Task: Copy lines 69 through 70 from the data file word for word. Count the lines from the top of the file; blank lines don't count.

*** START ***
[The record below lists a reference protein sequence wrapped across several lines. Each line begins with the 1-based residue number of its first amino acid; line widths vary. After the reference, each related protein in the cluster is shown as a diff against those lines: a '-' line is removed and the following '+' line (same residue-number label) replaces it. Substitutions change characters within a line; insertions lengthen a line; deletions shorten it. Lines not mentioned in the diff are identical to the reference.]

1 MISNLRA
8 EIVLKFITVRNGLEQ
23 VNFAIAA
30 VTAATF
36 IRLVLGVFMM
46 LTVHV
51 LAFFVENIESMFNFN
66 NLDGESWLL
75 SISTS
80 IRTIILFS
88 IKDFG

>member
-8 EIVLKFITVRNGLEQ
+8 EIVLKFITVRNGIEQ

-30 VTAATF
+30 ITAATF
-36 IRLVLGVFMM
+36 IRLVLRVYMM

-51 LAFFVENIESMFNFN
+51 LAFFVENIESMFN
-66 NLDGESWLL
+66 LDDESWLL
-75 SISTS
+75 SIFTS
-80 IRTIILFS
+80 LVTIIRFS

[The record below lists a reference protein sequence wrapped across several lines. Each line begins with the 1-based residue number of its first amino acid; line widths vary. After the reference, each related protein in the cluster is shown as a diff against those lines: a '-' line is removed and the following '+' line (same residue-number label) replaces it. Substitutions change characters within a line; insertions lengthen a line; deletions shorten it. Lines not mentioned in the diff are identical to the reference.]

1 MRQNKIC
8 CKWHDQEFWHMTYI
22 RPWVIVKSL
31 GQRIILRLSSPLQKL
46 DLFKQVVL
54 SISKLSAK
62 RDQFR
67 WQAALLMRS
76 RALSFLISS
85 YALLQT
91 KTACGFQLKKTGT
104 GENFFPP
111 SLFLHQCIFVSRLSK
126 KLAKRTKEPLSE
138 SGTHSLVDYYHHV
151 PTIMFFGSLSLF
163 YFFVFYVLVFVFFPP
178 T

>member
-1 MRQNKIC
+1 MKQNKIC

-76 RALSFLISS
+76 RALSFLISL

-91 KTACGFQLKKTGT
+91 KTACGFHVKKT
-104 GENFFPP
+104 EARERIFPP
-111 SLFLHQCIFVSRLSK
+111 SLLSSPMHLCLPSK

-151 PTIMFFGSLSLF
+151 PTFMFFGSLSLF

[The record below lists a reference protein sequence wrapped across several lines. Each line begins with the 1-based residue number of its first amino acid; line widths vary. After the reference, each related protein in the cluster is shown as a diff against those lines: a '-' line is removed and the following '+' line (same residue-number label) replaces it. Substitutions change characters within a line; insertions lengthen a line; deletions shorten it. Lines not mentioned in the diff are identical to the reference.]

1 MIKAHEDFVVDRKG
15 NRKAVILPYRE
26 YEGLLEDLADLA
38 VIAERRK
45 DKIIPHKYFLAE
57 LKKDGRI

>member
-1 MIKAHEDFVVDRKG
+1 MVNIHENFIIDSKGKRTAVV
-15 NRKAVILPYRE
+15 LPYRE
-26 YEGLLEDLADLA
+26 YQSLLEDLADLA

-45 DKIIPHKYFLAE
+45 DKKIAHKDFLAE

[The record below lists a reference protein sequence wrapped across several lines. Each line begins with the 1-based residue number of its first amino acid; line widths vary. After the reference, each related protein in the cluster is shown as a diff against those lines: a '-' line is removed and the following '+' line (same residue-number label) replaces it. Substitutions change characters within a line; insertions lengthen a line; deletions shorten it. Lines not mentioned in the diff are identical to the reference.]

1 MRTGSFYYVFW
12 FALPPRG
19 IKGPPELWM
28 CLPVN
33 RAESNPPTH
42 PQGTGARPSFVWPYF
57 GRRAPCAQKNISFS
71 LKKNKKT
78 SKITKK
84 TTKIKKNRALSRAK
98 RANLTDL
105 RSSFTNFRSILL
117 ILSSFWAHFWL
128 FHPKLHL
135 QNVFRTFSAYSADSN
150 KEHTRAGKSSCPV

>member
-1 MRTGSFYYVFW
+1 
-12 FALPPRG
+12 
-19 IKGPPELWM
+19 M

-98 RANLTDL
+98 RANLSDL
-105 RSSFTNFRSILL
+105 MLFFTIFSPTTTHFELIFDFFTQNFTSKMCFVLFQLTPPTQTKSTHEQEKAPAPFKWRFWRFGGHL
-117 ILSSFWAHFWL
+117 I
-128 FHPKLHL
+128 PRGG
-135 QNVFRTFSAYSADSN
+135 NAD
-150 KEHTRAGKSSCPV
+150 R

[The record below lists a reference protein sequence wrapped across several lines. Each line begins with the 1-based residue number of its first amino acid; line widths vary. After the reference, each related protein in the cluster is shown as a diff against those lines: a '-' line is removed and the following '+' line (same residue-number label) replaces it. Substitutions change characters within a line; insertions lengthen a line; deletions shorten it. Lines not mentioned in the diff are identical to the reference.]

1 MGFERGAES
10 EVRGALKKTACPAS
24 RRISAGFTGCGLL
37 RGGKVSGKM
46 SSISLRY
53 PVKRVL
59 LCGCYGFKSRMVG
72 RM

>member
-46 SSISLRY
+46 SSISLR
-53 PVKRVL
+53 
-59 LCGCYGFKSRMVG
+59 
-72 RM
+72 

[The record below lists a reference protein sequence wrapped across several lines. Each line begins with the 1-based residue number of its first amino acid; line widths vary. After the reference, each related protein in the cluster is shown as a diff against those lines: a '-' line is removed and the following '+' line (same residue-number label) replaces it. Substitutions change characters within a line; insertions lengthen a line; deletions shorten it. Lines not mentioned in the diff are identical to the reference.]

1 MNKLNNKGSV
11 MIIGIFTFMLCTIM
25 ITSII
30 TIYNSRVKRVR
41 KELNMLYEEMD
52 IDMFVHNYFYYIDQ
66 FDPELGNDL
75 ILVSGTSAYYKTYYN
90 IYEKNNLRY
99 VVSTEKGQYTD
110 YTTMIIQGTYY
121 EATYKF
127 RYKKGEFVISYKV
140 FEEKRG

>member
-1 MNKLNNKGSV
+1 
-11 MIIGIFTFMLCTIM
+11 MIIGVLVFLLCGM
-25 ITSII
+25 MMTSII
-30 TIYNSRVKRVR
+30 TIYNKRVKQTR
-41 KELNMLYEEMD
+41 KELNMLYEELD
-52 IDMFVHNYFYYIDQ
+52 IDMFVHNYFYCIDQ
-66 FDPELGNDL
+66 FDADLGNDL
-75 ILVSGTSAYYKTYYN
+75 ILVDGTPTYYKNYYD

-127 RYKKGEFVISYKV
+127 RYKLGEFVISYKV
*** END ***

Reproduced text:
+1 MVNIHENFIIDSKGKRTAVV
-15 NRKAVILPYRE